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Goldfish produce alcohol to survive without oxygen

What do goldfish and beer brewers have in common? It’s not a joke, nor is it a trick question. The answer: both goldfish and beer brewers are able to produce ethanol (alcohol) from lactic acid. Brewers do this in order to create delicious beer for the masses to consume, and goldfish do this in order to stay alive beneath frozen lakes.

The fish convert anaerobically produced lactic acid into ethanol, which diffuses across their gills and into the surrounding water. This prevents the dangerous build-up of lactic acid in their bodies.

In new research, investigators at the University of Oslo and University of Liverpool have uncovered the molecular mechanism behind the goldfish’s ability to produce ethanol. The muscles of goldfish and related crucian carp contain two sets of proteins used to channel carbohydrates towards their breakdown in a cell’s mitochondria, which is a key step in energy production.

One of the two proteins – while similar to the other – is strongly activated by the absence of oxygen and contains a mutation that allows it to channel metabolic substrates to ethanol formation outside of the mitochondria. Genetic analysis of these two proteins shows that they formed as part of a genome duplication event in a common ancestor of the goldfish and crucian carp roughly 8 million years ago.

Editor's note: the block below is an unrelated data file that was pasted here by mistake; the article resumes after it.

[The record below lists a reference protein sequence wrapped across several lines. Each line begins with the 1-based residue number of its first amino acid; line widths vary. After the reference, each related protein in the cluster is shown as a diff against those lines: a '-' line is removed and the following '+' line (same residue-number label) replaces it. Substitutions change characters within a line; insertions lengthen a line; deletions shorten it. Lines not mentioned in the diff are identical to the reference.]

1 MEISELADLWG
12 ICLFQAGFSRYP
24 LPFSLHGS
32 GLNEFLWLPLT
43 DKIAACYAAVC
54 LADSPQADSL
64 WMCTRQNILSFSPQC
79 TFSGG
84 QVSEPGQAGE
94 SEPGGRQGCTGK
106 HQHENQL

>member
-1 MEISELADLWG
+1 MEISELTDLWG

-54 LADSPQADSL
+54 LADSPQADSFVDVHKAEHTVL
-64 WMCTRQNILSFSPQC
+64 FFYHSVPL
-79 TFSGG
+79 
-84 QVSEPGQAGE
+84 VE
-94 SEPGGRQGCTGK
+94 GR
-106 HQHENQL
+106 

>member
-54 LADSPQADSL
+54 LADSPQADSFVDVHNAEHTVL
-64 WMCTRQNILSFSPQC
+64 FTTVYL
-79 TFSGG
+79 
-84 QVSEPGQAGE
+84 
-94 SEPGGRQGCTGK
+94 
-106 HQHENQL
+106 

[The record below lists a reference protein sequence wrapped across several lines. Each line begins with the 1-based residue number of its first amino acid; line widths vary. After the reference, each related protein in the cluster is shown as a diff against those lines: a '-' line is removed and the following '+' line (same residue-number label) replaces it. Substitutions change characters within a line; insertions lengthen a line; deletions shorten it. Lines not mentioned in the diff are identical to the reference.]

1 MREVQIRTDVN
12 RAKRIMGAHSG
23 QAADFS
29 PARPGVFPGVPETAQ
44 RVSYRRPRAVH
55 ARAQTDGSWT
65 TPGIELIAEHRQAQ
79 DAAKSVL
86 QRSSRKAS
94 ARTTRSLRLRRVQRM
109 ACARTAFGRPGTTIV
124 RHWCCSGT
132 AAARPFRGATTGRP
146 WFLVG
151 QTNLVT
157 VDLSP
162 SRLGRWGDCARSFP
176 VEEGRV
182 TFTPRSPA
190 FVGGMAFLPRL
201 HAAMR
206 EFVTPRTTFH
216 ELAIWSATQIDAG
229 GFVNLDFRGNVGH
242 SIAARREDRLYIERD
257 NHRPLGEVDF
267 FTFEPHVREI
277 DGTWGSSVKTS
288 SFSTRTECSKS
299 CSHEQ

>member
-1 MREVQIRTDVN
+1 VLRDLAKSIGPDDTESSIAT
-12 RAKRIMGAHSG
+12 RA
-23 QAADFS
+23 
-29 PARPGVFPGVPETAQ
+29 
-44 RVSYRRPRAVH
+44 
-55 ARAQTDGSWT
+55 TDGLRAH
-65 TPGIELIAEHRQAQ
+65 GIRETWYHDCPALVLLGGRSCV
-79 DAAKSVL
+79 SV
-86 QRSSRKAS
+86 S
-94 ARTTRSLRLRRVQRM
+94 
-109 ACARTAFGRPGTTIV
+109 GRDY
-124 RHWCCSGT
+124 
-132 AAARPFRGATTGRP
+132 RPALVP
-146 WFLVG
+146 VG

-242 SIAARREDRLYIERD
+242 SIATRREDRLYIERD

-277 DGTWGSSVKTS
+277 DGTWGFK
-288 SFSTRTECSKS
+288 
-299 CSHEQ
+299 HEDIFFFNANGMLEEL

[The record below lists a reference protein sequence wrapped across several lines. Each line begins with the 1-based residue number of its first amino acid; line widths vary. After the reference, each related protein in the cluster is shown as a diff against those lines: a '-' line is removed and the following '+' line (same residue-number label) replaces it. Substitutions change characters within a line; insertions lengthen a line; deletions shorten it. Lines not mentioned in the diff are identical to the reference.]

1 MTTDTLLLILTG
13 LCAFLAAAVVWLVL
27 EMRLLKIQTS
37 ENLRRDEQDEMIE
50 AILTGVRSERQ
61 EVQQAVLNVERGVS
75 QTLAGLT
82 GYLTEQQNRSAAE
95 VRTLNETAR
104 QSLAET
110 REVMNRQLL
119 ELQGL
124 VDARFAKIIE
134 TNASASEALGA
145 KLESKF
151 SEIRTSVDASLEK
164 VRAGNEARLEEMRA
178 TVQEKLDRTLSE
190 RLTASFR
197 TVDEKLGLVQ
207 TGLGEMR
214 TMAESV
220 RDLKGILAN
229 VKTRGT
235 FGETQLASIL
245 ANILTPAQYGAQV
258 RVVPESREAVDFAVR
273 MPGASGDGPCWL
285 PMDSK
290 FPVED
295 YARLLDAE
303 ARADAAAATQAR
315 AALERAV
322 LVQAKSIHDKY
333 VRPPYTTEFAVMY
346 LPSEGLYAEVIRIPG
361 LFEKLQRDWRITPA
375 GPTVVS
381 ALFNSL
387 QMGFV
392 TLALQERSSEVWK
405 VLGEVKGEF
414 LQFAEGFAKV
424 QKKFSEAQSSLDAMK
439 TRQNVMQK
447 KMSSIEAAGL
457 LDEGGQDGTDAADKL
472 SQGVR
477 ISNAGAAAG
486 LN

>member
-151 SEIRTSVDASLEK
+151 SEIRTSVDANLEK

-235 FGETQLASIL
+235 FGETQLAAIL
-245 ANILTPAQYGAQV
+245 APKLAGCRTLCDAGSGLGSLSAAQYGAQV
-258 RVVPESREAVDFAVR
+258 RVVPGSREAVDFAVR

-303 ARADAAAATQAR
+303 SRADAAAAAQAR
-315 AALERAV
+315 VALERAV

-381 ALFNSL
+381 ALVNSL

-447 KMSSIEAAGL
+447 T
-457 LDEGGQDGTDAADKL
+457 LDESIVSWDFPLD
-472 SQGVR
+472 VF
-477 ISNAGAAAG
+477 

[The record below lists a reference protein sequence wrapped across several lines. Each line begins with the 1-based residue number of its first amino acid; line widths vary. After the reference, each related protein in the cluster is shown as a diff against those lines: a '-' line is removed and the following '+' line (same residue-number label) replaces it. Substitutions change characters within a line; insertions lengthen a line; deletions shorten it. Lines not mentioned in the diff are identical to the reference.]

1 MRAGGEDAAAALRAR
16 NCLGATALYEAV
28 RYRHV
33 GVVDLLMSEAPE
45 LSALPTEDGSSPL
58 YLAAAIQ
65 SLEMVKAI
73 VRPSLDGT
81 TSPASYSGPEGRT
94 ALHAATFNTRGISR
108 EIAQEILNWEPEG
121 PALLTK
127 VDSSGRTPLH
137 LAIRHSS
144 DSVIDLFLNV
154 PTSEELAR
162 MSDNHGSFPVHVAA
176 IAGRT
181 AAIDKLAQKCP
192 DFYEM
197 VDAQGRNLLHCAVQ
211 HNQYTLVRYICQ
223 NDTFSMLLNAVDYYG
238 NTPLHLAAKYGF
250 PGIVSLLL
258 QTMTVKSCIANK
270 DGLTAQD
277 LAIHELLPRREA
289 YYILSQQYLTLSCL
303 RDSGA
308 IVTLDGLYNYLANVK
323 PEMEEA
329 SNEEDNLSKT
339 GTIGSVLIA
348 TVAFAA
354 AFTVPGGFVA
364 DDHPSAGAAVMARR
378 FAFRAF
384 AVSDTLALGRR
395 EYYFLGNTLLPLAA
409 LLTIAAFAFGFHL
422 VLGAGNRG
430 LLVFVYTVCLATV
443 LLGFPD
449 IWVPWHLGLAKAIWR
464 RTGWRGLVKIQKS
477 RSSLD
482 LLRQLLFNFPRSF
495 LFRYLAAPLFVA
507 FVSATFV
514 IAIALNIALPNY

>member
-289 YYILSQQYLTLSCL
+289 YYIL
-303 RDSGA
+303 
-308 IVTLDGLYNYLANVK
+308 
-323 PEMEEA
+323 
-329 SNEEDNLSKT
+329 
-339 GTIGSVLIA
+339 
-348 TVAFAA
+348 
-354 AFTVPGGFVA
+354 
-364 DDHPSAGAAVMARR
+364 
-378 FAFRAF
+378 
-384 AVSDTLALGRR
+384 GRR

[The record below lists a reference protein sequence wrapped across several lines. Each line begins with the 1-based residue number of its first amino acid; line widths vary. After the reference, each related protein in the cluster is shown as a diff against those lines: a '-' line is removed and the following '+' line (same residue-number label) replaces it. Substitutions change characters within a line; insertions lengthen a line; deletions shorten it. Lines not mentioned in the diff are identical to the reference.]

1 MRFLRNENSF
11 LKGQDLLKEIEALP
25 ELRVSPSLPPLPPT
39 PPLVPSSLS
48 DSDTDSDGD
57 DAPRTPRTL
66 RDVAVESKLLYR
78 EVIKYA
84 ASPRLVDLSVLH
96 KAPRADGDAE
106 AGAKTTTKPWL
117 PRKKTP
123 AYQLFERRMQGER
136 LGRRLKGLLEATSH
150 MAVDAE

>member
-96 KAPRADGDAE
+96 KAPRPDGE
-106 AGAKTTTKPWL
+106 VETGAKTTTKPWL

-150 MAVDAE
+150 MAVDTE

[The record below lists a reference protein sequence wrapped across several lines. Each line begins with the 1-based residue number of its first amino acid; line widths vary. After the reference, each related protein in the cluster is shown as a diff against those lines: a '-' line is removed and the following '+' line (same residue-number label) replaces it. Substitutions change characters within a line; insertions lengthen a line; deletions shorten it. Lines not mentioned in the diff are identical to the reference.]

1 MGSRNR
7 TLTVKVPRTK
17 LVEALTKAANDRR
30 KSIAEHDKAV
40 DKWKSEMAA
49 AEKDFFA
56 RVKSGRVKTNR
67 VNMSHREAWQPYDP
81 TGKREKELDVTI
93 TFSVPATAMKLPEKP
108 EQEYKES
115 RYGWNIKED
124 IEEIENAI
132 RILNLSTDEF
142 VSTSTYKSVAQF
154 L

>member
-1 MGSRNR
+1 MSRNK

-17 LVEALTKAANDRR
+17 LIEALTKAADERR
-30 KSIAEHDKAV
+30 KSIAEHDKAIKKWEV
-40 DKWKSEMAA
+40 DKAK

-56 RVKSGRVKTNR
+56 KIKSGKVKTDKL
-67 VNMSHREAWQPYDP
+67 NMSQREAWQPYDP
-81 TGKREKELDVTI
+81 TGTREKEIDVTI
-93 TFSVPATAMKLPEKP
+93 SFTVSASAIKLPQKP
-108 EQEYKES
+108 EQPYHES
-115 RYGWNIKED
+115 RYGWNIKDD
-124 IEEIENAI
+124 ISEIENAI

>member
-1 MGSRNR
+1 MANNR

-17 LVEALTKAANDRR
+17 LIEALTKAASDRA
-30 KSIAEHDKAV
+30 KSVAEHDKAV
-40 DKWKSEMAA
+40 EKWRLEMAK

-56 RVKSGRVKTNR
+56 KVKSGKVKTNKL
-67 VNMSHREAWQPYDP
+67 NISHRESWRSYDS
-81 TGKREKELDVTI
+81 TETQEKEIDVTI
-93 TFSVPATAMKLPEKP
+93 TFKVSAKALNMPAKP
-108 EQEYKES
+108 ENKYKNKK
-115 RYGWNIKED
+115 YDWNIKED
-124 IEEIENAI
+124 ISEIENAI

“During their time in oxygen-free water in ice-covered ponds, which can last for several months in their northern European habitat, blood alcohol concentrations in crucian carp can reach more than 50 mg per 100 milliliters, which is above the drink drive limit in these countries,” explains Michael Berebrink, an evolutionary physiologist at the University of Liverpool. “However, this is still a much better situation than filling up with lactic acid, which is the metabolic end product for other vertebrates, including humans, when devoid of oxygen.”

This anaerobic production of ethanol allows these fish to be the only ones that survive in these frozen environments, giving them a boost in competition against other species. Lead author Cathrine Elisabeth Fagernes, from the University of Oslo, jokes: “It’s no wonder then that the crucian carp’s cousin the goldfish is arguably one of the most resilient pets under human care.”

By Connor Ertz, Staff Writer

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